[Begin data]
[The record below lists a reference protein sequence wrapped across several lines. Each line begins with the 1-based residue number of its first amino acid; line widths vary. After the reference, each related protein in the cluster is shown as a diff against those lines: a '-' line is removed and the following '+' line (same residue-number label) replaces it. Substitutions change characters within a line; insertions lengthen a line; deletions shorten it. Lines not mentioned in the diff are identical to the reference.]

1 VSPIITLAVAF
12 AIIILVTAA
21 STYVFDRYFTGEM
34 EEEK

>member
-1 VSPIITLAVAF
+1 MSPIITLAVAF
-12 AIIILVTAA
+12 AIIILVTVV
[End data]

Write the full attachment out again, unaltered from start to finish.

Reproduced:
[The record below lists a reference protein sequence wrapped across several lines. Each line begins with the 1-based residue number of its first amino acid; line widths vary. After the reference, each related protein in the cluster is shown as a diff against those lines: a '-' line is removed and the following '+' line (same residue-number label) replaces it. Substitutions change characters within a line; insertions lengthen a line; deletions shorten it. Lines not mentioned in the diff are identical to the reference.]

1 VSPIITLAVAF
12 AIIILVTAA
21 STYVFDRYFTGEM
34 EEEK

>member
-1 VSPIITLAVAF
+1 MSPIITLAVAF
-12 AIIILVTAA
+12 AIIILVTVV